The Wounded Knee trial of Russell Means and Dennis Banks in St. Paul came to an abrupt halt for one day last week when a paid FBI informer flatly refused to testify against the defendants.
James Northrup, a Chippewa Indian by birth, said he was paid $350 by the FBI to spy on Wounded Knee activities last year. He reported, however, that he had decided to side with Means and Banks against the government.
Northrup's conversion came as a surprise to government prosecutors because of his long history as a policeman and marine. The ex-informer had been a police deputy for four years -and had also served in the Marine Corps for five years, fighting part of that time in Viet Nam.
Northrup said that he had been dispatched by the FBI to Wounded Knee last year to infiltrate the Indian occupation of the hamlet. He said, however, that during his association with members of the American Indian Movement, he underwent the equivalent of a religious conversion.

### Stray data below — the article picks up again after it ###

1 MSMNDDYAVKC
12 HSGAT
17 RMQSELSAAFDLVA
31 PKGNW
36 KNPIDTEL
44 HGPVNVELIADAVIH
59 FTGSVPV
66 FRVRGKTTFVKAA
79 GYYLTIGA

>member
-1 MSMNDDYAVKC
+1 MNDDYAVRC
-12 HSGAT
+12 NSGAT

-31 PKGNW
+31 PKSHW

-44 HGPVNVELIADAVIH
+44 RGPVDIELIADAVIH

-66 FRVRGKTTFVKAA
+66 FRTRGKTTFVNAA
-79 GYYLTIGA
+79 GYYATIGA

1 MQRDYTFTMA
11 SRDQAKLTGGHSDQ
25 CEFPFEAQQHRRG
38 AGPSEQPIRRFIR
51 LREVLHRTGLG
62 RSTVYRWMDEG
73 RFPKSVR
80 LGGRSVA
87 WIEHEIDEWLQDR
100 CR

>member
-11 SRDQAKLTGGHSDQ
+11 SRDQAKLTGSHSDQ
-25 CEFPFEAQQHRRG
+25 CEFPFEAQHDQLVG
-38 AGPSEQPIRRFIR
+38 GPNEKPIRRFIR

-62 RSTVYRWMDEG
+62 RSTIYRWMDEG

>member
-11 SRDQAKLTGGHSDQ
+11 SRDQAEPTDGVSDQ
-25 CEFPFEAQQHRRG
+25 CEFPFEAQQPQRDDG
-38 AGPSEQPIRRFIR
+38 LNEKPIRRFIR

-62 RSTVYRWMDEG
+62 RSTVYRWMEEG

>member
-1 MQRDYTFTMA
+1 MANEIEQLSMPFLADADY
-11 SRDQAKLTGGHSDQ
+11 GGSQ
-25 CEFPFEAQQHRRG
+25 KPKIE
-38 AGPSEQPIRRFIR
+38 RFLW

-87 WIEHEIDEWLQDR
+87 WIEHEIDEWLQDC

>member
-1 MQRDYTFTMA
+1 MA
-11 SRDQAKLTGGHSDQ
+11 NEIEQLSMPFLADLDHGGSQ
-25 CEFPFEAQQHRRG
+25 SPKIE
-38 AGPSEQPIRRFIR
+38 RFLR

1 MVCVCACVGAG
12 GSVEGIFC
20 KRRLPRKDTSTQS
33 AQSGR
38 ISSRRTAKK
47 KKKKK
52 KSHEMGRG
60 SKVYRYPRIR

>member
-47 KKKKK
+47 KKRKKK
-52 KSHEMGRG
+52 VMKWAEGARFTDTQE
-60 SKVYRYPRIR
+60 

Northrup told members of the defense team that during ceremonies with Indian Holyman Leonard Crowdog, he underwent a mystical experience. Northrup said that he later became convinced that the Wounded Knee takeover was justified, and that he quit his role as an informer.
Northrup faces contempt of court charges for his refusal to testify and could be jailed for the remainder of the trial proceedings if apprehended. He dropped out of sight immediately after making his statement.